Activists in bizarre semi-nude demo

In an interview with NewsDay Weekender, Plaatjies said their move is “a protest walk” against the colonial system that is still oppressing the indigenous people.

BULAWAYO residents were on Thursday left stunned when two half-naked men wearing traditional Zulu/Ndebele regalia sauntered up and down the streets, with one of them exposing his entire backside.

The two, Shane Plaatjites, a civil engineer from Port Elizabeth, South Africa, and Samuel Dube from Goboza village in Gwanda, Matabeleland South province, said they were on a mission to remind Africans to revisit the long-forgotten concept of ubuntu.

The men said their daring act was fuelled by the abandonment of cultural values and norms and the adoption of values from the colonial system, which they say has led to tribalism and confusion.

In an interview with NewsDay Weekender, Plaatjies said their move is “a protest walk” against the colonial system that is still oppressing the indigenous people.

Plaatjies said although countries such as South Africa said to be democratic, he is not convinced that it is really the case

“I am not sure whether the idea of democracy within the South African government is really existent,” he said.

“We have sent various memoranda to President (Cyril) Ramaphosa’s government, particularly about the plight of the Khoisan people to no avail.

“People of my race were classified as Cape coloureds by the apartheid government, but I am Khoisan.

“I am a bushman, but this is not about the bushmen only. It is about the whole of Africa. Our people are really suffering.”

Dube recalled how he met Plaatjies at a Khoisan protest at the Union Buildings in Pretoria, where he says he was representing the great nation created by Mzilikazi KaMatshobane.

He describes the journey as spiritual as they are returning to their roots.

“We take the revolution to the people and are continuing from where the ancestors left off,” Dube said.

“It is time for Africa to come back and remember herself and break the mental slavery that was enforced on us through inheritance.

“Right now, we are speaking English and have been programmed by the system to do so. Another issue is that of land and borders. Borders have separated us and all oppressive acts of the system.”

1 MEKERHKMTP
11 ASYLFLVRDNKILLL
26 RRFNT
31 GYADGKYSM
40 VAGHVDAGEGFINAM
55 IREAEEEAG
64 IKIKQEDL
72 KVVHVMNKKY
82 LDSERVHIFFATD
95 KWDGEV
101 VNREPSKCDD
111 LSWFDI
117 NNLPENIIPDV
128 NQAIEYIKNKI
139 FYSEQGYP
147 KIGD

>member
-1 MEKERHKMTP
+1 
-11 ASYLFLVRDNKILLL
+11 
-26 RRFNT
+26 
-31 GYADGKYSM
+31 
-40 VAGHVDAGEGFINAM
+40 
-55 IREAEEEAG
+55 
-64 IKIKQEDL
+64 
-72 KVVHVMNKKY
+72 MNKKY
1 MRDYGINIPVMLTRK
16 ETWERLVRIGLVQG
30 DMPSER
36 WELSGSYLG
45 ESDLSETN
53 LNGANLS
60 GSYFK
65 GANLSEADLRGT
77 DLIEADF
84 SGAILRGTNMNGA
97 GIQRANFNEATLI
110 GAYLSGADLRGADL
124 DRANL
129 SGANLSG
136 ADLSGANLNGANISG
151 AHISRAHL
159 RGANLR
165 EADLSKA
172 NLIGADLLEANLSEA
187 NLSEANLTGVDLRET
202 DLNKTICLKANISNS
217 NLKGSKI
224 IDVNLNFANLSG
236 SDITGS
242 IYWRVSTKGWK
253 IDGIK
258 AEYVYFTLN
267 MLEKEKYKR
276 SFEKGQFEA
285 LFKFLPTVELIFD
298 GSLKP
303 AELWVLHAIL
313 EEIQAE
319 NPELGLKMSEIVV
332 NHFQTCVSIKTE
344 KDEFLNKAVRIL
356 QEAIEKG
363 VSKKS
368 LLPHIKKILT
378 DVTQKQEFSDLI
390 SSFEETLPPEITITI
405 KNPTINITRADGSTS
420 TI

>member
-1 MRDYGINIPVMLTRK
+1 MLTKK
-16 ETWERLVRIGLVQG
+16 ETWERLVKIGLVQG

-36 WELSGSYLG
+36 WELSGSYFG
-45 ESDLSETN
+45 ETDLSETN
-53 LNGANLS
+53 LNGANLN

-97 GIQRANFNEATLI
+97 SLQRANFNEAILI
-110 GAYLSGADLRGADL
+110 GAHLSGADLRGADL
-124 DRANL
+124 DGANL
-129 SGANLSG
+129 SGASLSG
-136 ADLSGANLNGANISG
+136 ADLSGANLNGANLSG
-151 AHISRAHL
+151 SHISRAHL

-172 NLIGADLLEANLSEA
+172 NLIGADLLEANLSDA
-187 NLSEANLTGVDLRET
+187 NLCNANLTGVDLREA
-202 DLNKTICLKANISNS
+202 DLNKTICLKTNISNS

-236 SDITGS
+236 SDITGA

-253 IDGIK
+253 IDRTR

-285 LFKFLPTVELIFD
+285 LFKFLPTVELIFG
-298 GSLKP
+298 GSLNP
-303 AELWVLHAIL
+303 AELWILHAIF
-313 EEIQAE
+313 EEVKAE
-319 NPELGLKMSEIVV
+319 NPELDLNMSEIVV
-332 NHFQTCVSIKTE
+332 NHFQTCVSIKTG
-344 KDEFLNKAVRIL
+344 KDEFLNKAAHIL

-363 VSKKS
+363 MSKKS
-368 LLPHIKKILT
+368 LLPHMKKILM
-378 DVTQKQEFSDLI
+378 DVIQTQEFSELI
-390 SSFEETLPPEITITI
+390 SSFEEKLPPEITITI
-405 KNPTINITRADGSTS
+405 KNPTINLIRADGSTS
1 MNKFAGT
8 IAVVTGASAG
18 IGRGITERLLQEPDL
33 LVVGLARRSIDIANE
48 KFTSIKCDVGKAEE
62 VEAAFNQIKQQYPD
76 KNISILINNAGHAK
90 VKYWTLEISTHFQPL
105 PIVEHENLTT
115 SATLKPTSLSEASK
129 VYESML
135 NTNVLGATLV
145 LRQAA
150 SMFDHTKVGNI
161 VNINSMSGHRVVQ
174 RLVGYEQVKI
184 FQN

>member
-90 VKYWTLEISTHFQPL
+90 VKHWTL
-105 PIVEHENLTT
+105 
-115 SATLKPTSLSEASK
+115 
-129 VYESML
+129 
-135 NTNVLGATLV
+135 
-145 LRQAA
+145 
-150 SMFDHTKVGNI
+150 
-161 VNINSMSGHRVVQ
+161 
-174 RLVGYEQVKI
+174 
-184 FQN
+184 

He went on to say that he and Plaatjies were coming as custodians of the land and not the system they had inherited.

Dube said they had realised that African leaders were dividing the people as they were still entrenched in colonial hangover.

“African leaders are still taking instructions from the higher powers, which is why we are taking matters to Buckingham Palace in England,” he said.

Plaatjies and his wife, Eva, a former member of the South African National Defence Force, once conducted a walk in 2022 and were chased out of shops and almost attacked because of their attire.

They had walked from Pretoria to the Cape, to the Namibian border, Swaziland border and towards Durban.

The two men say they are taking their journey across several African countries with Namibia being their next destination.

In Bulawayo, Plaatjies and Dube caused a stir as residents mobbed them and castigated their attire while others had Kodak moments with them.

In 2021, the Zimbabwe Republic Police arrested two male twins who were caught walking the streets naked along Seke Road in Harare.

The Highfield twins, then aged 21, moved around reciting the Lord’s Prayer.

Upon their arrest, they were taken to a psychiatric unit, where it was established that they were mentally unstable.

In 2006, the Fichani twins pulled a similar stunt, walking in central Harare, and other places, wearing goatskin kilts (nhembe) that covered private parts only, leaving their backsides exposed.

Tafadzwanashe and Tapiwanashe, also known as The Terrible Twins, were arrested and later released.

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